Continue north through the park and you’ll pass the ranger station at Grapevine, followed by the intersection with Rte. 267, the road to Scotty’s Castle.
Scotty’s Castle is named after Walter Scott, a man who never owned the castle. Walter was a liar and a cheater, who made a good living for many years by making promises about gold mines that didn’t exist. One of his victims was Albert Johnson, a treasurer for the National Life Insurance Company of Chicago. Johnson came to Death Valley to check up on Walter’s fictitious mine, and decided it would be a nice place to live, so he began construction on the ranch.
The stock market crash kept Johnson from finishing the castle. When he eventually died, Walter moved in. For the final years of his life, Walter entertained paying guests at the Castle, and became somewhat of a tourist attraction, himself.
Expect to see some cactus (and at the right time of year, wildflowers) as you hike up the hill behind the castle.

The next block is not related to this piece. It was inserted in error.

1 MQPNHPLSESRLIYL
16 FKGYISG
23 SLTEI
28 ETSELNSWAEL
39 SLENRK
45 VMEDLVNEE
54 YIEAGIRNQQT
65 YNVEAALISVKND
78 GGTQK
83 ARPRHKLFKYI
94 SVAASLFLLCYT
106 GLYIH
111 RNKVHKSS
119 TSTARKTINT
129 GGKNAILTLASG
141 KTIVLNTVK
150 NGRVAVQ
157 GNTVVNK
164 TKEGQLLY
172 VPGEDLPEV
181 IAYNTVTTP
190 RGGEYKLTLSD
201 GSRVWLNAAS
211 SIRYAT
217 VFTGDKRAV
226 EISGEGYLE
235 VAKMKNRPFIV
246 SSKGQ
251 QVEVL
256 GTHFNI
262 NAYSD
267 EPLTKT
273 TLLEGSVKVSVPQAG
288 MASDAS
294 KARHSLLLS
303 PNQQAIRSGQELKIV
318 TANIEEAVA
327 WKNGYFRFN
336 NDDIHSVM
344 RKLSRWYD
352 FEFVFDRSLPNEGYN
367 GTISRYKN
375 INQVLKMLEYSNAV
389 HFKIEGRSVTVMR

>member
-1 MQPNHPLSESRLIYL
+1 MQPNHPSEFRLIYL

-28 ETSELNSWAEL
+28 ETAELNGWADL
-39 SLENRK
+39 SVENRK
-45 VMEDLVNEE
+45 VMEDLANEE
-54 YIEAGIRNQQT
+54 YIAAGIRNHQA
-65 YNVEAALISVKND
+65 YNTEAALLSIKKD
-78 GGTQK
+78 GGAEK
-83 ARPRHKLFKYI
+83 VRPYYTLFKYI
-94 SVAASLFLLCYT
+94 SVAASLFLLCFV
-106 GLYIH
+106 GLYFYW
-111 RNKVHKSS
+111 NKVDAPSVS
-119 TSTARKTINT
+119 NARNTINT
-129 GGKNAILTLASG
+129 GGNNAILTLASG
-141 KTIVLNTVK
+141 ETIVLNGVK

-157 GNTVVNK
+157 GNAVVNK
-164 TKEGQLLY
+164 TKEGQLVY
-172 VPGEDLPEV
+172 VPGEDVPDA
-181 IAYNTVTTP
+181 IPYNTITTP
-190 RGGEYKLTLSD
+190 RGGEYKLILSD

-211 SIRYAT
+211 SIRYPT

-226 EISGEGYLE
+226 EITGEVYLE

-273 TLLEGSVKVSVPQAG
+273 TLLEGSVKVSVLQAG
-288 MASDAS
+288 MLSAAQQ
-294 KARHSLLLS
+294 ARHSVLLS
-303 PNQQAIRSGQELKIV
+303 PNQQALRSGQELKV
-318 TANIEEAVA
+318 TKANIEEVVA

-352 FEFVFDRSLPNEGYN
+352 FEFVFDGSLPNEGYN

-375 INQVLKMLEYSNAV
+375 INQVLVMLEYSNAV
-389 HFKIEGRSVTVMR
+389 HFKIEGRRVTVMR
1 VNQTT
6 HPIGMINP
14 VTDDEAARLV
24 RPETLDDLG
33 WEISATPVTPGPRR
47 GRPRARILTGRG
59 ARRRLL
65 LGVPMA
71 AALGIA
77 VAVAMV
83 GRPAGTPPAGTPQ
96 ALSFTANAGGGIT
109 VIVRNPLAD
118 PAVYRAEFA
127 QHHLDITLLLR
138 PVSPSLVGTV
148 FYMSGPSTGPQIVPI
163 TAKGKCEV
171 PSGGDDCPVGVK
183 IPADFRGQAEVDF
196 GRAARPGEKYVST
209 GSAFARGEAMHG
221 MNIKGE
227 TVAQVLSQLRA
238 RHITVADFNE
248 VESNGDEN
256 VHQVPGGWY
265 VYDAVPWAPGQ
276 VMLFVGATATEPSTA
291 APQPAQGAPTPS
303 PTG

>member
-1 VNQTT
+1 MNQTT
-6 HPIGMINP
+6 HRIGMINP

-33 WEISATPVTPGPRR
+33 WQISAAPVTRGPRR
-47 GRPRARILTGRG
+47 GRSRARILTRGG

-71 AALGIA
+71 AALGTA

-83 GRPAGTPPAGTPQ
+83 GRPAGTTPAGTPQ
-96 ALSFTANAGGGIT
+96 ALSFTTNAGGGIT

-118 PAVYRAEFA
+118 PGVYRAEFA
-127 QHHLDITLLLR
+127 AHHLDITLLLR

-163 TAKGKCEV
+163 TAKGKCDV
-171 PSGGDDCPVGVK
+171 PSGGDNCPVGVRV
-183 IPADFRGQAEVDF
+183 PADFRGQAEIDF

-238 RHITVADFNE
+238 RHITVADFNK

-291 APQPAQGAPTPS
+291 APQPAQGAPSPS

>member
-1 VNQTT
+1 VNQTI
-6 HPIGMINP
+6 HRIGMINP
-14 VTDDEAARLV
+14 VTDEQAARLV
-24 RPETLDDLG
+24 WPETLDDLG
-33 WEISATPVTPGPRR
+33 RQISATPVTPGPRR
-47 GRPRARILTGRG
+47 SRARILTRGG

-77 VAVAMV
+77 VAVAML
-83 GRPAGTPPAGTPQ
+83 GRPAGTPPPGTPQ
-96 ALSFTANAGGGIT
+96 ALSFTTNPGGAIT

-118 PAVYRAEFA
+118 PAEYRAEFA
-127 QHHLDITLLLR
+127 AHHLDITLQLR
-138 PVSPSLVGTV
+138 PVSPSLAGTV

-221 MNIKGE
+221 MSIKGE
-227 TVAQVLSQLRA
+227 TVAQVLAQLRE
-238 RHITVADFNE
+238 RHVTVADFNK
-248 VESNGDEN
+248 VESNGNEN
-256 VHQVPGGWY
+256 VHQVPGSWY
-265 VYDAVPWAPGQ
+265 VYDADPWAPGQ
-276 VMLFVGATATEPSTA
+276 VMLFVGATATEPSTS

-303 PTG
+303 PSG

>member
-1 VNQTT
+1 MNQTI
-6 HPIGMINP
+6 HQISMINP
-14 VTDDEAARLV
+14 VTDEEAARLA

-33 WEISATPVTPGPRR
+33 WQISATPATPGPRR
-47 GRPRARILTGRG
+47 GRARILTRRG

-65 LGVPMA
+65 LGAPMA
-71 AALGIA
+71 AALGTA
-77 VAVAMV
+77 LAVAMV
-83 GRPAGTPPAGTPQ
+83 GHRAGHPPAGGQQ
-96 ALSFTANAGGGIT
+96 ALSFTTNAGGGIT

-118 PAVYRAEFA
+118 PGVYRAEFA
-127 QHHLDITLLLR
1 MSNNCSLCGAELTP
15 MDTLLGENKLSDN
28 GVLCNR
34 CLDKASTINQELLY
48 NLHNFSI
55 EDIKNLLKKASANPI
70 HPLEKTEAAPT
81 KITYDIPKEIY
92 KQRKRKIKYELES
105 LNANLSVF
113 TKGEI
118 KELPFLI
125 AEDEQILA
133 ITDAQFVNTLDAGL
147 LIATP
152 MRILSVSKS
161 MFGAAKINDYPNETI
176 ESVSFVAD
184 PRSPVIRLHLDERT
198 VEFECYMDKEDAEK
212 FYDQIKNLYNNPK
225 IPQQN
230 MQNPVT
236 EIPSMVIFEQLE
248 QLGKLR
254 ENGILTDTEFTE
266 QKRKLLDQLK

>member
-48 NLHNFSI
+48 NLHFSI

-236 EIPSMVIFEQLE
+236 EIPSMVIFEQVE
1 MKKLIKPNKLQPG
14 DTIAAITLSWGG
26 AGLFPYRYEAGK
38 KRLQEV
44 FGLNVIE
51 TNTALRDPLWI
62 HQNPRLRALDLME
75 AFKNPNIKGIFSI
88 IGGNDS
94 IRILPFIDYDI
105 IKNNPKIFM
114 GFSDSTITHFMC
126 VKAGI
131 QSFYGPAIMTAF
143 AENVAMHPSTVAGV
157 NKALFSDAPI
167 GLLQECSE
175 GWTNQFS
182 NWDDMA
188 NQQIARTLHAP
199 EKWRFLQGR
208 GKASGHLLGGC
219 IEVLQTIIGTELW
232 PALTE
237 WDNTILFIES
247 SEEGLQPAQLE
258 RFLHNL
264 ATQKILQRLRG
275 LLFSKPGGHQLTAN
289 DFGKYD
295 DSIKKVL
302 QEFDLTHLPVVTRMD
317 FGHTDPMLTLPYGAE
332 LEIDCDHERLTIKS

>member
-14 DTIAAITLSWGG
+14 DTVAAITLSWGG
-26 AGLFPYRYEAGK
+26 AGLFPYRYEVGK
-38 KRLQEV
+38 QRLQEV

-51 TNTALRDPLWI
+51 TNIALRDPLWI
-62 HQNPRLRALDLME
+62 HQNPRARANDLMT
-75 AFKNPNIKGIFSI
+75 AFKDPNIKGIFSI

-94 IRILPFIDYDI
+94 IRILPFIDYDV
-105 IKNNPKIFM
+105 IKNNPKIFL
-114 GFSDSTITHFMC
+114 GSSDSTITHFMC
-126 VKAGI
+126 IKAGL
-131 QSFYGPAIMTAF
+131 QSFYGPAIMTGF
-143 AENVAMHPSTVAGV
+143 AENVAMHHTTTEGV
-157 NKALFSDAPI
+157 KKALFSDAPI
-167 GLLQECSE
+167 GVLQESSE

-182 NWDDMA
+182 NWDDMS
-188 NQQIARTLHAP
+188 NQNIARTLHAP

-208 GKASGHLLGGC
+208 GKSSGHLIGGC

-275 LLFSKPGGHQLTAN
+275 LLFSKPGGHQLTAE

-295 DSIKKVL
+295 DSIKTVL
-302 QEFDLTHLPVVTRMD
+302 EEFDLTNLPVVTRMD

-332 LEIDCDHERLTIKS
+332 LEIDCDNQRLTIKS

A cross on the hill above the castle marks Death Valley Scotty’s final resting place. The view is also quite nice from this hilltop, and best of all, you don’t have to pay admission to the castle to hike the short trail which leads you here.
Another trail connects with the path to Scotty’s Grave. This one takes you into the valley below the castle. Here you’ll find a few rusty old cars and some other mining-related artifacts. There was only enough here to hold my attention for about 15 minutes, then I moved on.
[tmt_info =””] Even if you visited too late in the year to see wildflowers blooming on the floor of Death Valley, you may still find some in full bloom here. The wildflowers around Scotty’s Castle peak later in the spring than those in the valley, because of the higher elevation and cooler temperatures.[/tmt_info]
Note: This trip was first published in 2005. I spent much more time in Death Valley during the Superbloom of 2016.